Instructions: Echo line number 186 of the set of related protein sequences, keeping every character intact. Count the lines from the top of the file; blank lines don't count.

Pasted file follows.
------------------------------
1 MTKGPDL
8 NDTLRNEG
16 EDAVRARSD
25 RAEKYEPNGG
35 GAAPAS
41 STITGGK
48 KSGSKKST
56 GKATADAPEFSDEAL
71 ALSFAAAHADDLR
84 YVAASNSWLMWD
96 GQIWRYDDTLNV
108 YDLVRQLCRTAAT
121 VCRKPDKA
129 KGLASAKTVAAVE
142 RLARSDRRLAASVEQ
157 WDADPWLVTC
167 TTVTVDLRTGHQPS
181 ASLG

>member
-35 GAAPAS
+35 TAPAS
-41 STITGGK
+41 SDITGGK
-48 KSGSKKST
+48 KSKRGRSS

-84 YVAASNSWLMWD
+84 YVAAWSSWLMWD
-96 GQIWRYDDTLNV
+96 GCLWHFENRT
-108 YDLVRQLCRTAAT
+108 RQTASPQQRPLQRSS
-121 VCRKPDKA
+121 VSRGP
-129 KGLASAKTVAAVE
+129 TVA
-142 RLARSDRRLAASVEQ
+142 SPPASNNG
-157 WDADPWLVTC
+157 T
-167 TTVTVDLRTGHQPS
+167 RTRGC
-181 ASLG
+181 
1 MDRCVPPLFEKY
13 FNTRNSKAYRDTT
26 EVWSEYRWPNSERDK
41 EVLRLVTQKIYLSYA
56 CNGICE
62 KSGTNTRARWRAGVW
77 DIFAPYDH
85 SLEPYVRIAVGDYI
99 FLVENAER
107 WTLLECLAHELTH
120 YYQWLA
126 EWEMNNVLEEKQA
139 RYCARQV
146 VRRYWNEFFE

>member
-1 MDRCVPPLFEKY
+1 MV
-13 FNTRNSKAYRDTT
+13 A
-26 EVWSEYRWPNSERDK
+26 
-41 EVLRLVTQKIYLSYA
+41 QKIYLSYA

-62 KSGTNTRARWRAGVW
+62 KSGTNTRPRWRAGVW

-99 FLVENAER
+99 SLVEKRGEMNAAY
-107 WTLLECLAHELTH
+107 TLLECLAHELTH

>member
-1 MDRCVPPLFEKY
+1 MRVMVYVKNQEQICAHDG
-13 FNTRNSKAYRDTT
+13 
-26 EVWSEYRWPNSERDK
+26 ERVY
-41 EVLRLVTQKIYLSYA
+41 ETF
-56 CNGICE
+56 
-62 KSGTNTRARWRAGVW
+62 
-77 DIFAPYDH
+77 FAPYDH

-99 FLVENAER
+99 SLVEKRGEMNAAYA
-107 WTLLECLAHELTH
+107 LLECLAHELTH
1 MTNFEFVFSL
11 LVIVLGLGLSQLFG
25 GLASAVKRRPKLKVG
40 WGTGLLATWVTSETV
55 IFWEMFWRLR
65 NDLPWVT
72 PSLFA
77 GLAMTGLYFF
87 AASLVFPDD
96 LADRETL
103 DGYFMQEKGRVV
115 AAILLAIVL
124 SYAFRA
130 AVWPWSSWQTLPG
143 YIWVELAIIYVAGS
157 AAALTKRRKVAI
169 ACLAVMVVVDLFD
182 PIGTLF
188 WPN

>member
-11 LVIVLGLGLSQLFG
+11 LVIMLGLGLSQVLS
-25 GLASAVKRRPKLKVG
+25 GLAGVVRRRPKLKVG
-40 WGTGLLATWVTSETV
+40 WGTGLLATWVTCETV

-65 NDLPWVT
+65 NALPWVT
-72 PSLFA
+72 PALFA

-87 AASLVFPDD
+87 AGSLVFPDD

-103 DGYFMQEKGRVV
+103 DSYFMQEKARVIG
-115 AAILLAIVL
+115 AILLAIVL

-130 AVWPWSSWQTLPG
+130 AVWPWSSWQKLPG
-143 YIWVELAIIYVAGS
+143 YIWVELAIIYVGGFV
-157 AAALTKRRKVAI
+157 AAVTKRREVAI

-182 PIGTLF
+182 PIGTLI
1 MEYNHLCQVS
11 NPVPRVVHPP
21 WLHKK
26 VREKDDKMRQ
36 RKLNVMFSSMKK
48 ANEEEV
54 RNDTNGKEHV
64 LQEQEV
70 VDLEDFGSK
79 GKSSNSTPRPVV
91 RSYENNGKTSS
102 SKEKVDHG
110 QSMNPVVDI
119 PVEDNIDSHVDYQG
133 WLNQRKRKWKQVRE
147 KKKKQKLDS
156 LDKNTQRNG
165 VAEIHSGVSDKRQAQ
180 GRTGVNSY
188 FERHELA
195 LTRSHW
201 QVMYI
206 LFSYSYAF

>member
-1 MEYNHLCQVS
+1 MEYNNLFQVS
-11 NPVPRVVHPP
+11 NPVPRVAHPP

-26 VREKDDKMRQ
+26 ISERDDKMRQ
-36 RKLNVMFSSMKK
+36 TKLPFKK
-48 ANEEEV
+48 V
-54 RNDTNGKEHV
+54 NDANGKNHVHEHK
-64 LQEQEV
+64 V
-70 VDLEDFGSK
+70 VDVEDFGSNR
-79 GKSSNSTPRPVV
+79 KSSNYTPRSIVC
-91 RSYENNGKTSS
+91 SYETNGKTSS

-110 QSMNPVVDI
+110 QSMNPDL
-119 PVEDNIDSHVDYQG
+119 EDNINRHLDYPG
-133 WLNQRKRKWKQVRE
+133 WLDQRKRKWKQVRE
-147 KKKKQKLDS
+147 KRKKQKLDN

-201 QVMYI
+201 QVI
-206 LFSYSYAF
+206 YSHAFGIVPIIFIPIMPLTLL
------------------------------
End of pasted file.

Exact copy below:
-147 KKKKQKLDS